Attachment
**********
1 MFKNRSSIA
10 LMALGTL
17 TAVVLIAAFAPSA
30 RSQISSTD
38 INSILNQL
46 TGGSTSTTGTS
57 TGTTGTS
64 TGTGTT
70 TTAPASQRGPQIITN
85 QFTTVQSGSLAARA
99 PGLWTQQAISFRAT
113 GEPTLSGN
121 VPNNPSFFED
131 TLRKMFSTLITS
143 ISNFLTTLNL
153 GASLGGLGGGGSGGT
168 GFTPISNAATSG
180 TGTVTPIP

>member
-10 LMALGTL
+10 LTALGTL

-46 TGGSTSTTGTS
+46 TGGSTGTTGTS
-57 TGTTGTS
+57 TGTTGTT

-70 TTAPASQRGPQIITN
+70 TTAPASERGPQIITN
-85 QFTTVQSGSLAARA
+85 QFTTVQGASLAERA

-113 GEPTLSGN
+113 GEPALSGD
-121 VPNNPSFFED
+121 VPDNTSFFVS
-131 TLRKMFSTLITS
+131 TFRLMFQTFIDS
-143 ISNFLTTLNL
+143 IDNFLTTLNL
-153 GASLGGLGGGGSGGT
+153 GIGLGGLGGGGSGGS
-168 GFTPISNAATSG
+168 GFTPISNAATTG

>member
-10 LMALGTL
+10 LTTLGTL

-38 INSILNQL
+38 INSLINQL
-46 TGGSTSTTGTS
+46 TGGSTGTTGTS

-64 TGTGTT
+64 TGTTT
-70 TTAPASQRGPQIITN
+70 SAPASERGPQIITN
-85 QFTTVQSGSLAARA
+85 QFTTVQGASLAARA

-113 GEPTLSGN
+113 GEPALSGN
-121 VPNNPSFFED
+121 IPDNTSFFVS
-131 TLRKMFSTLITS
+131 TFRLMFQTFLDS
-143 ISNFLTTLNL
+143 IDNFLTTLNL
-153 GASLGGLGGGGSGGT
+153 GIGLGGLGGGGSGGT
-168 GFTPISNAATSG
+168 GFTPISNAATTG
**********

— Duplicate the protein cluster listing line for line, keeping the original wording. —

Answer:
1 MFKNRSSIA
10 LMALGTL
17 TAVVLIAAFAPSA
30 RSQISSTD
38 INSILNQL
46 TGGSTSTTGTS
57 TGTTGTS
64 TGTGTT
70 TTAPASQRGPQIITN
85 QFTTVQSGSLAARA
99 PGLWTQQAISFRAT
113 GEPTLSGN
121 VPNNPSFFED
131 TLRKMFSTLITS
143 ISNFLTTLNL
153 GASLGGLGGGGSGGT
168 GFTPISNAATSG
180 TGTVTPIP

>member
-10 LMALGTL
+10 LTALGTL

-46 TGGSTSTTGTS
+46 TGGSTGTTGTS
-57 TGTTGTS
+57 TGTTGTT

-70 TTAPASQRGPQIITN
+70 TTAPASERGPQIITN
-85 QFTTVQSGSLAARA
+85 QFTTVQGASLAERA

-113 GEPTLSGN
+113 GEPALSGD
-121 VPNNPSFFED
+121 VPDNTSFFVS
-131 TLRKMFSTLITS
+131 TFRLMFQTFIDS
-143 ISNFLTTLNL
+143 IDNFLTTLNL
-153 GASLGGLGGGGSGGT
+153 GIGLGGLGGGGSGGS
-168 GFTPISNAATSG
+168 GFTPISNAATTG

>member
-10 LMALGTL
+10 LTTLGTL

-38 INSILNQL
+38 INSLINQL
-46 TGGSTSTTGTS
+46 TGGSTGTTGTS

-64 TGTGTT
+64 TGTTT
-70 TTAPASQRGPQIITN
+70 SAPASERGPQIITN
-85 QFTTVQSGSLAARA
+85 QFTTVQGASLAARA

-113 GEPTLSGN
+113 GEPALSGN
-121 VPNNPSFFED
+121 IPDNTSFFVS
-131 TLRKMFSTLITS
+131 TFRLMFQTFLDS
-143 ISNFLTTLNL
+143 IDNFLTTLNL
-153 GASLGGLGGGGSGGT
+153 GIGLGGLGGGGSGGT
-168 GFTPISNAATSG
+168 GFTPISNAATTG